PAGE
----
Turtle-Friendly Diving Tips

Divers can help sea turtles and other ocean wildlife both in and out of the water. Here are some easy ways to reduce your impact on these endangered animals.

In The Water

  • Choose Sunscreen Carefully. Look for brands with zinc oxide and avoid sunscreens with oxybenzone and sprays that pollute sand where turtles nest. The best way to stay safe is to cover up!

  • Respect The Coral. Corals are living animals so look but don’t touch! Stepping on or touching coral polyps can damage or kill them so be sure to practice good buoyancy. Floating above the coral is more fun!

  • Watch your fins. Keep them away from the reef. Frog kick is the best technique. Practice your buoyancy and control in water to never touch corals. Use reef hooks and pointy sticks carefully. 

  • Be Hands Free. Resist the temptation to ride or touch turtles and other animals. Circling, chasing, or harassing wildlife can stress them and cause injury.

  • Keep Your Distance. Stay at least 10 to 20 feet (3 to 6 meters) from wildlife unless one approaches you. If one approaches, be still and let the animal pass.

  • Record Respectfully. Keep selfie and Go Pro sticks and other equipment out of the way of wildlife, no photo is worth disturbing or stressing an animal.

  • Don't Feed The Turtles. Feeding wildlife can condition them to human food and have lasting negative impacts including habituation and poor nutrition.

  • Leave It Be. Collecting coral or other objects can damage ocean habitat (unless it’s trash).

  • Time's Up. Limit viewing time to maximum 30 minutes to reduce stress on wildlife, less if others are around to give others an opportunity to observe them.

  • Free & Clear. Make sure the animal has a route to get away if it wants and don’t chase an animal that is swimming away from you.

  • Pay Attention. Watch out for signs and obey all local regulations to make sure you are safe and not damaging the habitat.

  • Don’t drop anchor. Boat and anchor damage on coral reefs have a huge impact. Always look out for permanent buoys to avoid having to drop anchor. Ensure anchors are only dropped away from fragile habitat.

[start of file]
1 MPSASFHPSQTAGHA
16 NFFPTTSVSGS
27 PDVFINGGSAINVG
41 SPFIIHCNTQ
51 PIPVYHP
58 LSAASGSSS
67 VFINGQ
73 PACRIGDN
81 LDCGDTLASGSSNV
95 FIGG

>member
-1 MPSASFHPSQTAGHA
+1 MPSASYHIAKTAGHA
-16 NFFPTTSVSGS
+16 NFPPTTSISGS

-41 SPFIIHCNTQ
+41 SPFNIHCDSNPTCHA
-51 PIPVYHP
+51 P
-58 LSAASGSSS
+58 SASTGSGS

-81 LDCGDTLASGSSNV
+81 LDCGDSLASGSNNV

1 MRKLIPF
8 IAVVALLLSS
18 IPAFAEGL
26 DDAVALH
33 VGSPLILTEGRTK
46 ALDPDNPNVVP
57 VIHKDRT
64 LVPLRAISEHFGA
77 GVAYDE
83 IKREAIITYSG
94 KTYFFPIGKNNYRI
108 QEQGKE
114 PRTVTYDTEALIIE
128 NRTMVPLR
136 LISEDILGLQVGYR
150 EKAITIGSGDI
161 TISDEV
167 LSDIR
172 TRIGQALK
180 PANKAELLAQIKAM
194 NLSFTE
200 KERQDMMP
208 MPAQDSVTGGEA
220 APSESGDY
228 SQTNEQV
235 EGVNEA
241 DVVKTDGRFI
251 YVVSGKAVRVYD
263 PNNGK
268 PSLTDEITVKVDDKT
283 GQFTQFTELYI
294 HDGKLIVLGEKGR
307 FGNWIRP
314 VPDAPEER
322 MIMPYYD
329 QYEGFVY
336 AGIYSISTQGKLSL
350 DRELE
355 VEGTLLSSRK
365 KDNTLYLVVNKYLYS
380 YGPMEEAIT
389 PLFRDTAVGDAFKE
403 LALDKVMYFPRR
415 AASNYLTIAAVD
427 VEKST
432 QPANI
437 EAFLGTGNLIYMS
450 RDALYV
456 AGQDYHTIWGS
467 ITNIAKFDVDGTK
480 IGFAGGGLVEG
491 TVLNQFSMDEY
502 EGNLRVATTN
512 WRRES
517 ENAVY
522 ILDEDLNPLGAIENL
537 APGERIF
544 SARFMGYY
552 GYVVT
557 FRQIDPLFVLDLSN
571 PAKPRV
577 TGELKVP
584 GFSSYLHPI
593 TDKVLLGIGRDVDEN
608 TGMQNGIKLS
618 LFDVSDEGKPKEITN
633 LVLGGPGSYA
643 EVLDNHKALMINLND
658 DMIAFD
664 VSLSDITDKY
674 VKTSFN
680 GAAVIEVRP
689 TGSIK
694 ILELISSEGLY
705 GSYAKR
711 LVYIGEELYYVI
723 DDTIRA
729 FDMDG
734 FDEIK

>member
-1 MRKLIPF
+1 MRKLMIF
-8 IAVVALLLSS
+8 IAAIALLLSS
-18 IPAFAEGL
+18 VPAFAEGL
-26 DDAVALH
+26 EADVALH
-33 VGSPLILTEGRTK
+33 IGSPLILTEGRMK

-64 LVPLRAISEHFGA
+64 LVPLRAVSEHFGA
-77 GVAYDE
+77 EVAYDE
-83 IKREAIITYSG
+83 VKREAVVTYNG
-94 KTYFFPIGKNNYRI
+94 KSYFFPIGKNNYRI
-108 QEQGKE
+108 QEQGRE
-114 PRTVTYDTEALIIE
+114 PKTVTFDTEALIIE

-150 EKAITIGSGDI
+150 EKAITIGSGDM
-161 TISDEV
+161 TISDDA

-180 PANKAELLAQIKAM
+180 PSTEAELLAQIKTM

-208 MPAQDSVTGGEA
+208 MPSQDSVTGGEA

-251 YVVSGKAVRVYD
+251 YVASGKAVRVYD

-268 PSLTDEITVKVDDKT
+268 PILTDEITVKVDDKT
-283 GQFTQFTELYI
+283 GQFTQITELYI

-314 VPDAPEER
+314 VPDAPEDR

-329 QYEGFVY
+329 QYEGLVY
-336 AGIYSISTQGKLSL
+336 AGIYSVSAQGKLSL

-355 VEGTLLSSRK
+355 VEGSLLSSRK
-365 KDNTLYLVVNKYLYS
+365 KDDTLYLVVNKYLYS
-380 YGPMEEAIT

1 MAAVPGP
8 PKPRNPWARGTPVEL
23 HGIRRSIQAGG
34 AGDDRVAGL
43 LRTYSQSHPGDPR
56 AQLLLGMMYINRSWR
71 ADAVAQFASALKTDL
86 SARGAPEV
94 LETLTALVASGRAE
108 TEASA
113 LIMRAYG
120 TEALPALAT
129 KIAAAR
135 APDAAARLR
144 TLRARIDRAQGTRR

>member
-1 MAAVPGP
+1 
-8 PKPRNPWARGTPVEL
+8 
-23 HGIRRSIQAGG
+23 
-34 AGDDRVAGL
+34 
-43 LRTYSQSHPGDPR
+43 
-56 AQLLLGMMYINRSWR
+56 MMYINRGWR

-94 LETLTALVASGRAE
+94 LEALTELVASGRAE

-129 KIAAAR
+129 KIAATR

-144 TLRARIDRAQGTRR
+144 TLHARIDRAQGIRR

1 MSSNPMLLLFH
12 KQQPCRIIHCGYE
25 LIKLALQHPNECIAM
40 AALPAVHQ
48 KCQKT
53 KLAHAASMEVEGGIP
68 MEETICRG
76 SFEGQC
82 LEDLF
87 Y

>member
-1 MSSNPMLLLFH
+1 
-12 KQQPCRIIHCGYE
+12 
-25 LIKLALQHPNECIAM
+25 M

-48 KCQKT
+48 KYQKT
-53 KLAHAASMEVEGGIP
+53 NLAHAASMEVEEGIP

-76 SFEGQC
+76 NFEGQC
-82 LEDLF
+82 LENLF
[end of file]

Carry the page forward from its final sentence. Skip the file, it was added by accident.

5 Tips For Turtle-Friendly Diving

On land

  • Avoid Turtleshell. Products made from sea turtle shells can be found in the tropics around the world. Learn how to avoid these products at TooRareToWear.org.

  • Plastic Free. Sea turtles often confuse plastic for food. Reduce your use of disposable plastic including bags and #skipthestraw.

  • Help The Injured. If you find an injured or distressed turtle or other marine animal, call local authorities or a rescue organization that can respond properly.

  • Leave No Trace. Help clean beaches and water of plastic and other litter when you visit.

  • Sustainable Seafood. If you eat seafood, choose local and wild seafood caught with environmentally-friendly fishing gear, preferably troll or hook and line. Learn more at Seafood Watch.

  • Reduce Your Carbon Footprint. While on vacation, use public transport and purchase carbon offsets. Climate change alters wildlife habitat and affects their food sources.

  • Lights Out. During nesting season on turtle beaches, don’t use white lights at night and keep beaches free of furniture and holes that can trap both the adults and hatchlings.

  • Fish Away. If you fish, cast your line away from where sea turtles are surfacing. If you come across a sea turtle that has been hooked DO NOT pull on the fishing line as this will cause further damage. Call local authorities or a rescue organization that can respond properly.

  • Safe Space. Always give nesting and basking sea turtles and other ocean wildlife that are resting plenty of space. Approaching and disturbing them can stress them and deplete precious energy reserves.

  • Save A Baby Turtle. Hatchlings face all kinds of threats, from poachers to plastic and climate change. Billion Baby Turtles is a program that helps save hatchlings at important turtle nesting beaches around Latin America and every $1 donated saves at least 5 baby turtles. Donate to save baby turtles here.